In this guest blog post, Romy Krämer, former DO School Program Director Venture Lab, shares her learnings on what it takes to make mentoring a success and why becoming a mentor can open a new world of opportunity for both you and your mentee.
If you are lucky enough to have a mentor, you will know what I am talking about: that amazing feeling of having a trusted go-to person, someone who's there and always has a positive word of encouragement for you. A person that knows you well enough to also challenge you to reflect about yourself and think bigger.
Now imagine being a mentor for a young social entrepreneur who is in a completely different country, perhaps in Africa or Central America: sharing your skills and experience with someone who will inspire you with their unrelenting drive to benefit their community and share with you their own experiences and challenges. Someone who might need a word of encouragement and a different perspective every now and then to follow their dream of positively affecting their world.
Mentoring is an essential part of The DO School’s work. We bring together mentors with DO School Fellows in order to support them as they implement their social ventures around the world. Check out the mentees right here.
Over the last few years, we've learned a lot about what makes a good mentoring relationship and how important a good start is. We’ve put together some of our key learnings to help others ensure their mentoring relationships are built on a foundation of success.
Many mentors and mentees actually find it useful to set up a written document during their first meeting in which they define their relationship with a couple of rules that both parties commit to:
- discuss your expectations to the mentoring relationship (e.g. input you would like to receive/give, topics that are central to the mentoring)
- set a couple of rules of engagement (e.g. feedback rules)
- agree on the frequency of meetings (we recommend at least once a month) and forms of contact (Skype, Google+ hangout, other video conferencing rooms, phone, email)
- structure the arrangement of meeting times (e.g. plan a fixed set of appointments for a period of time such as 3 months, arrange the next meeting when finishing the previous one, agree upon an on-demand meeting schedule, …)
Most important, however, is recognition of the fact that a good mentoring relationship does need commitment, and some serious work, from both sides. Which also means that mentors should be as open to learn as much as their mentees - not doing so is missing a fantastic opportunity at the very least. That said, it is also very important that mentees realize the tremendous value of an outside perspective on their work or venture. Basically - at every stage of the relationship mutual acknowledgment and respect is key.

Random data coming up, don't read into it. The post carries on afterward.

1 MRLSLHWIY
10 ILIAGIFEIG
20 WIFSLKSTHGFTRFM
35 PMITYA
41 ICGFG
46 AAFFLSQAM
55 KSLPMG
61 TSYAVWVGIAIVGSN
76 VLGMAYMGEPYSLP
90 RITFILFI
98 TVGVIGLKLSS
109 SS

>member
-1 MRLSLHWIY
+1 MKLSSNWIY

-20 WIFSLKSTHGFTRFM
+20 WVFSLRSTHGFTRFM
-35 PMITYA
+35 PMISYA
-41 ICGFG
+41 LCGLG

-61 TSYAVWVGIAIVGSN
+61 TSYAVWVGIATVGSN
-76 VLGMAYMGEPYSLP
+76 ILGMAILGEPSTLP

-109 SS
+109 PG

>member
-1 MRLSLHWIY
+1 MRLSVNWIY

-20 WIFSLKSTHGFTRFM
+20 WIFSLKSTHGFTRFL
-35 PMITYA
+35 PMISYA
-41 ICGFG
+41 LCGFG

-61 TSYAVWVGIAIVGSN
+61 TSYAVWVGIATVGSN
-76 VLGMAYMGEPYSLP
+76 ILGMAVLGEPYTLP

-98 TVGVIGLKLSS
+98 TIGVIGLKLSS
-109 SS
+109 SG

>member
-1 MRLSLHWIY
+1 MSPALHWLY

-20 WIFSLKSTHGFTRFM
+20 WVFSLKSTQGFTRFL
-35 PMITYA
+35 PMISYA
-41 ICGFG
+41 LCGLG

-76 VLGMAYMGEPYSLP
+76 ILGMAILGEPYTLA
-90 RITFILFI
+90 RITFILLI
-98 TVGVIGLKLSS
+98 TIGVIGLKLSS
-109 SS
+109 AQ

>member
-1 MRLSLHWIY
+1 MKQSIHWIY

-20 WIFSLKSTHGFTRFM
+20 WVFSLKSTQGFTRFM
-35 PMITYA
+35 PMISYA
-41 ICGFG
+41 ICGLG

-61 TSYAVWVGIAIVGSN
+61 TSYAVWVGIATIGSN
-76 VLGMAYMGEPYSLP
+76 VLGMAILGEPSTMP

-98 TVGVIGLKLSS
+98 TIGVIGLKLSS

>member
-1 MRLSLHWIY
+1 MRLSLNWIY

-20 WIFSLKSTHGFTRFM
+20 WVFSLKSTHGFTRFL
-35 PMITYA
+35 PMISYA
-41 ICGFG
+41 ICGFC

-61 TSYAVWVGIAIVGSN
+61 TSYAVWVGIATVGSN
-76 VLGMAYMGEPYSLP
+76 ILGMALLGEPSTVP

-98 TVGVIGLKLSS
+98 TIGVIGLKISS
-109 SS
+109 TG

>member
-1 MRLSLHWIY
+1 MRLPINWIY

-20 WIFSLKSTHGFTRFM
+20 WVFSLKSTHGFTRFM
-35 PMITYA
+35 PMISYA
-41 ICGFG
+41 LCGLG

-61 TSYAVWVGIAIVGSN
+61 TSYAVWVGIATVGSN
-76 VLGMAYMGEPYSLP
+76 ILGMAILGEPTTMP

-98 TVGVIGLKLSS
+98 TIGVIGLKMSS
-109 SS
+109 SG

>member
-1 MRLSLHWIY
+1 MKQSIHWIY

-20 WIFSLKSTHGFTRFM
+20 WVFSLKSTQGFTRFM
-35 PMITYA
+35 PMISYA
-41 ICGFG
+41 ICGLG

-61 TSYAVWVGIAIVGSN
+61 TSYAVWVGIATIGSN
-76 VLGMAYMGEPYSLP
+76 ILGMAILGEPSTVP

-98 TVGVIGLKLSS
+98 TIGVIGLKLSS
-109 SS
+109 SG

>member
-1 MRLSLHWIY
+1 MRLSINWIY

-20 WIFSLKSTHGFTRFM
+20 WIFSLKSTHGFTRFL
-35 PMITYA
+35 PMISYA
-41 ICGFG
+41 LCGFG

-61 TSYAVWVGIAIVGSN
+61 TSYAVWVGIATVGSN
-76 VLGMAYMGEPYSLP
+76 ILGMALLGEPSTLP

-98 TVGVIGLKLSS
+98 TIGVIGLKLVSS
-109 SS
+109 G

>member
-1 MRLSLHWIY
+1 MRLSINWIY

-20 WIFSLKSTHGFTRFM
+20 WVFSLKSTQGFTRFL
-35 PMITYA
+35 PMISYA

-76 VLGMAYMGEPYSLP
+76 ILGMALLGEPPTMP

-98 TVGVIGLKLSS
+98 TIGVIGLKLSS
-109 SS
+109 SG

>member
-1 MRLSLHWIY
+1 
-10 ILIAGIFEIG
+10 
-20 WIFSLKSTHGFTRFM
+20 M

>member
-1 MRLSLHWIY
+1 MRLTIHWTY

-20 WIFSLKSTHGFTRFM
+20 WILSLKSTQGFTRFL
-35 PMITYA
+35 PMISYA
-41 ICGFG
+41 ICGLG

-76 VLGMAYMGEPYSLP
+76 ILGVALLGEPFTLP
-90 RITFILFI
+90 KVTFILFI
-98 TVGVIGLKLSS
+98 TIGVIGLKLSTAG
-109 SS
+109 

According to Matt, a recent MBA graduate and teacher at the University of Richmond, it’s about finding a new way to add value beyond his current job and profession. “Being a DO School mentor allows me to do just that. I can share my education and experience with social entrepreneurs doing great work on the ground."
Matt supported his mentee, Jacob from Kenya, to strategically focus his community venture and to introduce accounting practices. Matt says, "I was able to help the team see and understand the threat of rising costs against their slow revenue growth. I think we made a good team."
Photo: Jacob's Business Launch Party, 2013
Beyond giving something to Jacob, however, Matt also realizes the personal development aspect of mentoring. He found new motivation and learnt about a whole new side of business: "I have become an active participant in the field of social entrepreneurship. My eyes have been opened! There are so many great ideas just waiting to be developed. I am so glad I can help develop those ideas.” He is now mentoring his second DO School Fellow.
Who can become a mentor?
Mentors at The DO School are experienced individuals who invest a minimum of 2-3 hours per month over a period of about 9 months. They have specific knowledge and expertise that our fellows need and often also some relation to the local context their mentee is operating in.
In the past, our mentors have been very diverse. We have had a husband and wife team, both management consultants, who share responsibility for their mentee and always find the time to chat about him despite their busy schedules. Or the top-manager overseeing huge construction projects who was looking for a more meaningful project to apply his skills to. Or the marketing expert who draws inspiration from the unwavering drive with which her mentee started her social business despite her difficult circumstances.
If you are interested in joining our mentor database and finding out for yourself what it’s all about we would love to hear from you. Sign up here.
- Romy, former The DO School Program Director Venture Lab
Originally published July 31, 2014